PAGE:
Temperature insensitivity of the flow stress in body-centered cubic micropillar crystals

Yinan Cui, Giacomo Po, Nasr Ghoniem

Research output: Contribution to journalArticlepeer-review

42 Scopus citations

Abstract

Plasticity of body-centered cubic (bcc) crystals is known to have a strong dependence on temperature, as a direct consequence of the thermally-activated process of kink pair nucleation and migration with a high energy (Peierls) barrier. Here we demonstrate that, in the sub-micron size scale, such strong temperature dependence of the flow stress must disappear. We explore the flow stress and hardening behavior of micro-pillar sizes in the range 200-2000 nm at temperatures of 150-900 K. Discrete Dislocation Dynamics (DDD) simulations reveal that the weak temperature sensitivity can be rationalized in terms of the weak role of screw dislocations in controlling plasticity; unique to small crystals of finite size. It is shown that finite, sub-micron samples have limited ability to store screw dislocations. The necessity of applying high stress in sub-micron crystals is demonstrated to greatly enhance the mobility of screw dislocations, rendering it close to that of edge dislocations. This leads to a transition of the dislocation mobility mechanism from being thermal-activated kink dominated to being phonon-drag dominated. Thus, the flow stress gradually becomes not governed by the mobility of screw dislocations (as determined by the critical resolved shear stress), giving rise to the weak temperature sensitivity of the flow stress. A dislocation mechanism map in the temperature-size space is proposed to further illustrate this phenomenon in tungsten micropillars.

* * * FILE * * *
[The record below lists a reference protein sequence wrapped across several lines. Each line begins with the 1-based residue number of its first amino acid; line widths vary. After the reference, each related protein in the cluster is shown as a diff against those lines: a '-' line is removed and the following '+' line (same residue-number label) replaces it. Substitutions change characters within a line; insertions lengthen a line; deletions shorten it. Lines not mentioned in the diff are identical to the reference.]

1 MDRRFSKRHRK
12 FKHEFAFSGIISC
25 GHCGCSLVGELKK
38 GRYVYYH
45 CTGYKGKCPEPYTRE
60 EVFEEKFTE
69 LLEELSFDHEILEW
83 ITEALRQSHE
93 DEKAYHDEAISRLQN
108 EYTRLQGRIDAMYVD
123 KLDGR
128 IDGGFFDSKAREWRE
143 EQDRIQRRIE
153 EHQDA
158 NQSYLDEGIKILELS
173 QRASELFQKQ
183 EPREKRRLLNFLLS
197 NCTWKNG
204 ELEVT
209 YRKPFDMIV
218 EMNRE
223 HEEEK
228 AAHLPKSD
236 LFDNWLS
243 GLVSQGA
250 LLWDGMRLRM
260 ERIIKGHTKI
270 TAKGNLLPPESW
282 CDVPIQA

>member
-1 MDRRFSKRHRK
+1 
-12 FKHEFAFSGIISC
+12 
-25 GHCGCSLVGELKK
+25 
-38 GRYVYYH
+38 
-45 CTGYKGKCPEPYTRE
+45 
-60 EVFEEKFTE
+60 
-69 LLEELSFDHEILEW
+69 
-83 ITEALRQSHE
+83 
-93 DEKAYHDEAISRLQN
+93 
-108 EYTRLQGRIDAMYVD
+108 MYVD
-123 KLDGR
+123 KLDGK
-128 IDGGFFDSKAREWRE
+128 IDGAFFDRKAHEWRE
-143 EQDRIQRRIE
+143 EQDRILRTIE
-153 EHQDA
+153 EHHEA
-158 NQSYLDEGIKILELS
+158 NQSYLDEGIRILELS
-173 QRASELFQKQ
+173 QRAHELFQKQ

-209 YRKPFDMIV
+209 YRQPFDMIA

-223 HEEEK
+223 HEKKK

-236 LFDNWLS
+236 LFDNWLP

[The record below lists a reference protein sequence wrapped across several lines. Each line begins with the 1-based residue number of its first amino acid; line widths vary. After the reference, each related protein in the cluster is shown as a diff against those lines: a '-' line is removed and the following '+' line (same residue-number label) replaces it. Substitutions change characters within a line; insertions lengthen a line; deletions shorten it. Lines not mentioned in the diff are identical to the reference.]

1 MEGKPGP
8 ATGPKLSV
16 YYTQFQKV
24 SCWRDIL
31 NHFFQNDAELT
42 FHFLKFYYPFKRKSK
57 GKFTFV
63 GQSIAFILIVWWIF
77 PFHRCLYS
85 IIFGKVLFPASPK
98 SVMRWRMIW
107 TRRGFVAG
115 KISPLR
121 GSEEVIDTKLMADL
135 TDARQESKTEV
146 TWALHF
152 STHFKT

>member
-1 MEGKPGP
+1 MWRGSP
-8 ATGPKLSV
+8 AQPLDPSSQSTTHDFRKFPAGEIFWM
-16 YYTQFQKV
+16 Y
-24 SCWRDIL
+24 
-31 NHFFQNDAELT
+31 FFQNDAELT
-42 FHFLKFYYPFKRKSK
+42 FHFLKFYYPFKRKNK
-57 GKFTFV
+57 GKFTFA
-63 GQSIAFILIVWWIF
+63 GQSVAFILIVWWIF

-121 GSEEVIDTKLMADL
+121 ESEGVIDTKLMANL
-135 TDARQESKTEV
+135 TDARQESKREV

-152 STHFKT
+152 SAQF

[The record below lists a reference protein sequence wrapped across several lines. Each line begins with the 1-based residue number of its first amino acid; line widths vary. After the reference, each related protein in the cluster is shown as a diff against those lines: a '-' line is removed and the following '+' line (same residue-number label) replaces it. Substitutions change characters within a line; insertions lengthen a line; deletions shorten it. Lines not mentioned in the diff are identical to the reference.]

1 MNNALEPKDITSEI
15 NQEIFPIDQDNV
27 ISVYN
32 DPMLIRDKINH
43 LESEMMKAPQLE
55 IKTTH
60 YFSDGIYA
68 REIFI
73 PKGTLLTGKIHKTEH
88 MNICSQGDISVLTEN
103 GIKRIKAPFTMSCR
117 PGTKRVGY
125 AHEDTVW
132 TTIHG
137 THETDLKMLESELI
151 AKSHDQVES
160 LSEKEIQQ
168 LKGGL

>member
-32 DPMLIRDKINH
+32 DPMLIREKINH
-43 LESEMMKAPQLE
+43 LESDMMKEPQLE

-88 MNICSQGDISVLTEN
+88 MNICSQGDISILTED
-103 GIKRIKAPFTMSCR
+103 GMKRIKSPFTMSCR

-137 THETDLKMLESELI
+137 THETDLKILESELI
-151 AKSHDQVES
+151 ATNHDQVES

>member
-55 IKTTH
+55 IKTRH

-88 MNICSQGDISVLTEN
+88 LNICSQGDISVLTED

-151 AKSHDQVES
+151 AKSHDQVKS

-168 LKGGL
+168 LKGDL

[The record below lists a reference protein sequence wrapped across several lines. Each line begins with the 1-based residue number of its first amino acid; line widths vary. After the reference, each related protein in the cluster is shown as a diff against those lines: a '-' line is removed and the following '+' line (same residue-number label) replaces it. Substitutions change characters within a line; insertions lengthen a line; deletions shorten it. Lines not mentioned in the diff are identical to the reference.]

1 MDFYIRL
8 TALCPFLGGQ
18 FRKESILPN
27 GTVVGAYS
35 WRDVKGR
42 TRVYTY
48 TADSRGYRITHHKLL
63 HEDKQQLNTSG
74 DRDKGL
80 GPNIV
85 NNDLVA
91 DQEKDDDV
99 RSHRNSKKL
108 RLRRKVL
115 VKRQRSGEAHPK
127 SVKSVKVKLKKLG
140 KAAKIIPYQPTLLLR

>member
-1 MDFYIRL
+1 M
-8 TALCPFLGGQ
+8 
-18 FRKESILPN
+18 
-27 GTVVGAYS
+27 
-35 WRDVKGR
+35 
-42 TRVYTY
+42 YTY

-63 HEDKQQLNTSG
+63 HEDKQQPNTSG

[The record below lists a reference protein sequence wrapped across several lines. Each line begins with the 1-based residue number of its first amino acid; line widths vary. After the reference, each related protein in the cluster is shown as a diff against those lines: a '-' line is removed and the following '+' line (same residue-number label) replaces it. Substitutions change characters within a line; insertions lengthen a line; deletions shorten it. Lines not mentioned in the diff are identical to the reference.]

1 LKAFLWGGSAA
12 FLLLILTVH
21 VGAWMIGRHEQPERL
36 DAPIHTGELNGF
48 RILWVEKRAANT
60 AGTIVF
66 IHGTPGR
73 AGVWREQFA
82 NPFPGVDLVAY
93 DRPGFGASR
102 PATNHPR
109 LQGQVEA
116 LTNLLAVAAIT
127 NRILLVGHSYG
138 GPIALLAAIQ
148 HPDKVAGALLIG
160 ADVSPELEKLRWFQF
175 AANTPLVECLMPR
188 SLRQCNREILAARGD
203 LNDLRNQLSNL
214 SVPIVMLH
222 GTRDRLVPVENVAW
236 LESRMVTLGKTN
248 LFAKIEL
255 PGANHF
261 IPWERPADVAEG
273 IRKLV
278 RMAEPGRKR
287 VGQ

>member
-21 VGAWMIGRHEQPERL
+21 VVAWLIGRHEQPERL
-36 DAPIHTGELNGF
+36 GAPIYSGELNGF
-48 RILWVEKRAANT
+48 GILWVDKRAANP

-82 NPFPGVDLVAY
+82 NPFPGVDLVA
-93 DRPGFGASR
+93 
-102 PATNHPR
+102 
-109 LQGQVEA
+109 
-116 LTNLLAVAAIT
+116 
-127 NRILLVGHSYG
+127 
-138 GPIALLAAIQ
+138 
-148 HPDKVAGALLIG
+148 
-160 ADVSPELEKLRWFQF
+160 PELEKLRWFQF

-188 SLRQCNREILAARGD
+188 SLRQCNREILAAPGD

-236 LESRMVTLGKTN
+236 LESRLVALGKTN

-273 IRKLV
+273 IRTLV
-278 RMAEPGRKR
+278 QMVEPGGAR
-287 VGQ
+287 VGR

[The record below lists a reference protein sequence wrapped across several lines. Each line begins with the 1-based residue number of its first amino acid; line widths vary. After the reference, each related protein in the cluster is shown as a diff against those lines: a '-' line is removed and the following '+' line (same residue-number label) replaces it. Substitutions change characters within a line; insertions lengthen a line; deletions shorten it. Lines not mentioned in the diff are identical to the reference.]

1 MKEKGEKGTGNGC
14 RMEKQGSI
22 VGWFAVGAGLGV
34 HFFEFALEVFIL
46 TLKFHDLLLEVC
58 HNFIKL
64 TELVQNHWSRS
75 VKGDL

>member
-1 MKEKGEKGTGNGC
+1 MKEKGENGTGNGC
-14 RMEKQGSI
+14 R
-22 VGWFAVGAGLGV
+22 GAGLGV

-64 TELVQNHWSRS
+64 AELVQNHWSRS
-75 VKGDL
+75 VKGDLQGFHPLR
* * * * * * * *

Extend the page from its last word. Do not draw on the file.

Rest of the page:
Original languageEnglish (US)
Pages (from-to)128-137
Number of pages10
JournalActa Materialia
Volume108
DOIs
StatePublished - Apr 15 2016
Externally publishedYes

Keywords

  • Flow stress
  • Micro-pillar
  • Size effect
  • Temperature effect
  • Tungsten

ASJC Scopus subject areas

  • Electronic, Optical and Magnetic Materials
  • Ceramics and Composites
  • Polymers and Plastics
  • Metals and Alloys

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